The Old State House was another favorite. This is right next to the site of the Boston Massacre. The Declaration of Independence was read from the balcony of the state house and Boston continues this tradition every year on the 4th of July.

We made it to the Bunker Hill Monument, the last stop on the trail. It’s a huge obelisk on the site of the battle. This is where the famous line, “Don’t fire until you see the whites of their eyes” took place.

The trail made me feel appreciative for my country, which is sometimes hard for me to feel. There is so much unrest right now, so it was nice to be reminded of the start of everything.

We ended the day back near the Commons at the Cheers bar. Sometimes you want to go where everybody knows your name, am I right? In all seriousness, I was actually very excited to get a beer at the Cheers bar. It’s a great show.




Days 4-5: SNOW

I’m going to lump these days into one section because a lot of it centered around the same thing: snow. We learned that we were about to be hit with some snow, so we all decided to hunker down together at Andrew’s aunt’s house. We had been staying with his cousin while his mom and brothers stayed at his aunt’s, but since we were there as a family get-together, we didn’t want to end up trapped away from each other. Shout out to all of Andrew’s family for letting us crash at various locations. They were all so, so, so accommodating and fun. Also, Andrew’s cousin Christine has the cutest baby of all time. She dances to Lizzo. A true prodigy.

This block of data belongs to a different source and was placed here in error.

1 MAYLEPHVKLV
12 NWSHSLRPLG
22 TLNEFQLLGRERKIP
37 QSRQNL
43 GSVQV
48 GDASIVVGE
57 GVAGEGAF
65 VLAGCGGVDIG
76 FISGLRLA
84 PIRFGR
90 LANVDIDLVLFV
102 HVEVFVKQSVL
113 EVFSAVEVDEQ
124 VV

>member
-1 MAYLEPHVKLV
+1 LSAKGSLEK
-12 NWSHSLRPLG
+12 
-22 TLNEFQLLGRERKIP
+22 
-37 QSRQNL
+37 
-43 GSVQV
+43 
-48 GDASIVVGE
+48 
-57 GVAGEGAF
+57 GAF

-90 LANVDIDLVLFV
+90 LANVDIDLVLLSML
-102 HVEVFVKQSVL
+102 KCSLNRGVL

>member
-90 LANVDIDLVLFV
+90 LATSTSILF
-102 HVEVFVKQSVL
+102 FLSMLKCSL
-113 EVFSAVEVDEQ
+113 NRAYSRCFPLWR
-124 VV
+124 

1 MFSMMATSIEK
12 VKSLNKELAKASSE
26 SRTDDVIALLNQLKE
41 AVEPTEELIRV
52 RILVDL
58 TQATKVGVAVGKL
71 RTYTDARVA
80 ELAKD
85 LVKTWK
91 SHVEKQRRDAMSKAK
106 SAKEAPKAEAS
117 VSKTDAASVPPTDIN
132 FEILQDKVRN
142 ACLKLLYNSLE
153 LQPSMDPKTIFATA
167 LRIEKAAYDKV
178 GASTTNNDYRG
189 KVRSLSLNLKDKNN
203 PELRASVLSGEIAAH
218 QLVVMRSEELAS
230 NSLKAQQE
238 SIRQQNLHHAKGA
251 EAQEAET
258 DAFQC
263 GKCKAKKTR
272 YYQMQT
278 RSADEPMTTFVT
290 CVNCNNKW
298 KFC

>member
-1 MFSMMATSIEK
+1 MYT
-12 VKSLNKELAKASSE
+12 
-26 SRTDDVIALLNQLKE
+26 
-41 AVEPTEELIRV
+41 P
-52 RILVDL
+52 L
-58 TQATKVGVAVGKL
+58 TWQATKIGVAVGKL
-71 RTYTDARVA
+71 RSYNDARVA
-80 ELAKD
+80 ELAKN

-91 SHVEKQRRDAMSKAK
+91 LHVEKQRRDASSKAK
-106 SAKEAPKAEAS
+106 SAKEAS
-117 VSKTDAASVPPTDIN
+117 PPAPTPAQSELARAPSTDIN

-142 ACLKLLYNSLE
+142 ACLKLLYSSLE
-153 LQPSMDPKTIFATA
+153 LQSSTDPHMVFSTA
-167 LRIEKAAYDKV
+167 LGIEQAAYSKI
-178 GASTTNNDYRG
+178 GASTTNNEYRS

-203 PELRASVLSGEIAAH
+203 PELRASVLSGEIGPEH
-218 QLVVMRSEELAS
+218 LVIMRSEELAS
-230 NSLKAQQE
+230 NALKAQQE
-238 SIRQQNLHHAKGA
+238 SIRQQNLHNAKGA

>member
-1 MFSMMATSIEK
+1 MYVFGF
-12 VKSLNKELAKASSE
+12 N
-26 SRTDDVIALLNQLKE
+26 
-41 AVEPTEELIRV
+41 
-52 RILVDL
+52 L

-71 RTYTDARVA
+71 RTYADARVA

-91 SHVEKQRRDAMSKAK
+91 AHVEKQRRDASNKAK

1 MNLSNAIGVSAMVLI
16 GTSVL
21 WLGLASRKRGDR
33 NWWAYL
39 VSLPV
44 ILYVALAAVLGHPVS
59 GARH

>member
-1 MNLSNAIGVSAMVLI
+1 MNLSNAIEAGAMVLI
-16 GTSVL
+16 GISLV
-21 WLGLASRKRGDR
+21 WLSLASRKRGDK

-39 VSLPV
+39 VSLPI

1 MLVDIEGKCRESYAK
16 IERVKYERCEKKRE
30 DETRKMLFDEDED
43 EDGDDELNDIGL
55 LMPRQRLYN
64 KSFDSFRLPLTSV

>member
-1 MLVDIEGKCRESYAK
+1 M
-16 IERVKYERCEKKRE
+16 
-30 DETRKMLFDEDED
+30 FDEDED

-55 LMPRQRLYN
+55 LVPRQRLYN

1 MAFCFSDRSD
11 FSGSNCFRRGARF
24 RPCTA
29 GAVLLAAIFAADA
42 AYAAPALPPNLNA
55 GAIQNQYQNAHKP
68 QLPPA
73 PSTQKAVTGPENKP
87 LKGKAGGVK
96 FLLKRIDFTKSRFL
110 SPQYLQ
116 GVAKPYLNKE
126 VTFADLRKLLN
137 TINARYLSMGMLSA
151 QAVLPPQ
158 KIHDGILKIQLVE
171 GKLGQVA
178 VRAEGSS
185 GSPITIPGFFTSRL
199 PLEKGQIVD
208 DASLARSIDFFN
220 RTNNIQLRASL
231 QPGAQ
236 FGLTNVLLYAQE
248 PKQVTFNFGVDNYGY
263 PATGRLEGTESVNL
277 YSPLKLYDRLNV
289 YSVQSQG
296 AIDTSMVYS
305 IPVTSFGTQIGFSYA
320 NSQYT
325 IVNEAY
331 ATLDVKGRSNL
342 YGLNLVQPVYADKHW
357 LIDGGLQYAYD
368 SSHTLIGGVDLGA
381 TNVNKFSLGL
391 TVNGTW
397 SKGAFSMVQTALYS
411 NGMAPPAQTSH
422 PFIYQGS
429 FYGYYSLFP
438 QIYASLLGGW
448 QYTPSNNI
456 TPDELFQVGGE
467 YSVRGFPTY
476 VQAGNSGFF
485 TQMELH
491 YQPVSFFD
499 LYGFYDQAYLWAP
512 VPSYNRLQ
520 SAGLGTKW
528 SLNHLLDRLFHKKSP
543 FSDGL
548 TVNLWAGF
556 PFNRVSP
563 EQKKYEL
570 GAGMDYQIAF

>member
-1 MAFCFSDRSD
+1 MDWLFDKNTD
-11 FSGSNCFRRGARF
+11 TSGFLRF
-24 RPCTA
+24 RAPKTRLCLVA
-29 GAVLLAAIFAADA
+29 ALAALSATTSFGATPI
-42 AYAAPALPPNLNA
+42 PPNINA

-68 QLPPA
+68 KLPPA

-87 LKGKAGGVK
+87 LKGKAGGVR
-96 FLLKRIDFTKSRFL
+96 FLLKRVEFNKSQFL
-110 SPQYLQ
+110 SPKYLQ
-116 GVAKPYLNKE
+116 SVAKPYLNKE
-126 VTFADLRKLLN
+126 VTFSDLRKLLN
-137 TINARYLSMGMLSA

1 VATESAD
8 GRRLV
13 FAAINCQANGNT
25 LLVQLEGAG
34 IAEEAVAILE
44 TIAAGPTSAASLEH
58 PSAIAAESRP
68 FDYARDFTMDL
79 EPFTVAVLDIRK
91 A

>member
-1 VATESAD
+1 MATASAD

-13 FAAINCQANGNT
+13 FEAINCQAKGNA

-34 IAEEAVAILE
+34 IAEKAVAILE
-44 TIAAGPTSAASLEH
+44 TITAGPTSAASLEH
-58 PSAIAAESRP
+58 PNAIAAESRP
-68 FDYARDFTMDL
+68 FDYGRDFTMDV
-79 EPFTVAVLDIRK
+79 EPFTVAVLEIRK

We decided to have one final outing before hunkering down and drove into the Back Bay to walk around and shop. There are so many cool shops on Newbury street. I got some gourmet chocolate, tried on some Allbirds, and even found a Harry Potter shop! We also ate a Ramen restaurant. Andrew and I split a vegetable curry. Perfect amount of spice for the cold weather.

By the time we made it back, the snow had started. I am terrified of snow. During the rare times it happens here, the city totally shuts down. We just don’t have the resources to handle it. None of our cars are made for that. We have like one snowblower for the whole city. It just doesn’t work. So, I was anxious about the snow even though it’s a totally different thing in the North.

I was worrying for nothing! Snow up there is beautiful and fun. It’s that light, powdery texture that we don’t get here. The city is ready to clear the roads. People know how to drive and have the right tires to do so. I surprised myself with how much I was out there. I really don’t handle cold well at all, but I dressed almost exactly like Ralphie from A Christmas Story, and I was fine. We even helped shovel snow! It was a cool experience, but I wouldn’t want to do it all the time.


I can't put my arms down.

I admire you New Englanders. Also, if you ever want a good tourism gimmick, start selling snow shoveling as an immersive New England experience. Unsuspecting dumb dumbs like me will eat that up.

Besides the snow, we had a lot of family time inside. Andrew’s aunt gave us all the food we could ever want. She is really the sweetest. I had such a great time with everyone, and I was just really thankful that I had the chance to make this trip.


I hope everyone else has a great Thanksgiving, too! Feel free to share what you did with family or friends!